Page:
Follow TV Tropes


Characters / Catwoman

Go To

    open/close all folders 



Catwoman by Stanley 'Artgerm' Lau

Alter ego: Selina Kyle

Species: Human

First appearance: Batman #1 (Spring 1940)

Well. What's the matter? Haven't you ever seen a pretty girl before?
— Her response, after Batman catches her for the first time, in Batman #1 (1940) written by Bill Finger.

Catwoman is a fictional character associated with DC Comics' Batman franchise. Historically a supervillain, the character first appeared as The Cat in Batman #1, which means she shares her status as the second-oldest of Batman's long-term Rogues Gallery with the Joker, who was introduced that same issue. The code name Cat-Woman (sic) and the first of her cat-suits were introduced in issue #2. Her civilian identity of Selina Kyle wasn't introduced until Batman #62 (December 1950).

The character had regular appearances in the Batman titles for much of the Golden Age, both as a villain and as a reformed criminal (or at least attempting to reform). She disappeared from the franchise for over a decade in Detective Comics #211 (September, 1954), for fears that her depiction violated the recently introduced Comics Code. In 1966, over a decade later, the character was revived for the Batman television series.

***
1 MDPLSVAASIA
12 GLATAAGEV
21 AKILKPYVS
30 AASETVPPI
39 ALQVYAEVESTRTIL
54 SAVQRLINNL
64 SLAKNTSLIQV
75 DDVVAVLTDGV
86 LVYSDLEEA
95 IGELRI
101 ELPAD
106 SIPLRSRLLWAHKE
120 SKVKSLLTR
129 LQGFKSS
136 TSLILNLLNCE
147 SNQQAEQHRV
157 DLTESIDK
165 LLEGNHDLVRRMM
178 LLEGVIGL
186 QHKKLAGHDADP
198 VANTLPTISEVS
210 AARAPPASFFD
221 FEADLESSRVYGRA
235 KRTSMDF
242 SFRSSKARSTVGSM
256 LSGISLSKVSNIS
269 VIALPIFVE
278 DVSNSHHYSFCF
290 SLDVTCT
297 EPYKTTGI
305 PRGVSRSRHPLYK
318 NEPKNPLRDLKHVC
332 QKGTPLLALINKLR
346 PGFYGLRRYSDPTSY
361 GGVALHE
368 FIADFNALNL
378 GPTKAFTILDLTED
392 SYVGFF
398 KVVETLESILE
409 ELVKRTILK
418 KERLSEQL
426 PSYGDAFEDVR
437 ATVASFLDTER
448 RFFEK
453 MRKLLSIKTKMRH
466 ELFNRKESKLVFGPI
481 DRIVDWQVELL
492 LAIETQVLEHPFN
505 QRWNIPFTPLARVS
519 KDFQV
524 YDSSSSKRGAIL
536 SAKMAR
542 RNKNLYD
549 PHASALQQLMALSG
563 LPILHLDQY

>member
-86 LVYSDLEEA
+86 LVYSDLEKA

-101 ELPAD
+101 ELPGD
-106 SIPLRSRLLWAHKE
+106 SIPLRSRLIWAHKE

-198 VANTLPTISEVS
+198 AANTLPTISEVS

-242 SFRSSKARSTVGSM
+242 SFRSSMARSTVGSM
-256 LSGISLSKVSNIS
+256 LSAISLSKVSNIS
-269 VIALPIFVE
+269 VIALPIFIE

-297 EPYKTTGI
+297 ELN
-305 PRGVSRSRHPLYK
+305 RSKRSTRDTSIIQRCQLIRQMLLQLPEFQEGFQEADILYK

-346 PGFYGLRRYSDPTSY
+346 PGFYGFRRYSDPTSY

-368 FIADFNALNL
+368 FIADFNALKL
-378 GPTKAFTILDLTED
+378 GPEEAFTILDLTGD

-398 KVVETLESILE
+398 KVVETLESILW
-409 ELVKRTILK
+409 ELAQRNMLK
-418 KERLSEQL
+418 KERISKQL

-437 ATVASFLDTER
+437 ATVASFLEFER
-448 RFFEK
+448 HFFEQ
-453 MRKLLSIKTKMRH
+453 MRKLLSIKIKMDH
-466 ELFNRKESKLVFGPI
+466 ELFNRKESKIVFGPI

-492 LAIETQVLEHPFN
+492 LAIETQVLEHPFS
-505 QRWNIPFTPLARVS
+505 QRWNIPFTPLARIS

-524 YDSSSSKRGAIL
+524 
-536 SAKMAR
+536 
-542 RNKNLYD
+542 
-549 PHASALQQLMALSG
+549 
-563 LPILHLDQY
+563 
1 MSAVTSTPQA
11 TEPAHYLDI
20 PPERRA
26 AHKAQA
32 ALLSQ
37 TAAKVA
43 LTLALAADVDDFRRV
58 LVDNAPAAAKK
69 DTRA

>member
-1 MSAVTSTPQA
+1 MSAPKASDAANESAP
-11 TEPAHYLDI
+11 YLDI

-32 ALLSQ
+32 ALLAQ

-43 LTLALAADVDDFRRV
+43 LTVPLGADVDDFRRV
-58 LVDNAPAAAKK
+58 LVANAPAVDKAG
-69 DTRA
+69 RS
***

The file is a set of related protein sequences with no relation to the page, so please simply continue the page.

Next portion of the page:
The character turned popular again and revival in the comic books soon followed, starting with Superman's Girl Friend, Lois Lane #70 (November, 1966), in which she uses magic to turn Superman into a cat, prompting Lois Lane to fight Catwoman to rescue her love interest. Regular adventures of this version continued to the 1980s. With an Earth-One version of Catwoman firmly established, the DC staff then reintroduced the original as part of the Earth-Two Alternate Universe. Or at least its backstory. According to DC Super-Stars #17 (November, 1977), the Golden Age Catwoman eventually married Batman. She was killed while performing One Last Job. Her daughter, Helena Wayne, donned the cape of the Huntress to avenge her death.

Post-Crisis, Catwoman got a revamp in the Batman: Year One storyline (1987), which established a new background for Selina as a former prostitute who learned martial arts and the art of burglary to improve her life. She got a mini-series of her own in 1989. Then a regular Catwoman series started in September, 1993. From the 1990s until 2008 (with a brief gap around the turn of the century), Catwoman featured in an eponymous series that cast her as an anti-hero rather than a supervillain. In 2009 this was replaced with a Gotham City Sirens title that put her in a morally-ambiguous team with Poison Ivy and Harley Quinn. In 2011 this was dropped and a new ongoing Catwoman title (again casting her as more of an anti-hero than a villain) began as part of the New 52 universe-wide revamp. She did not get a solo title in the initial DC Rebirth set of series, but her latest series then began in 2018.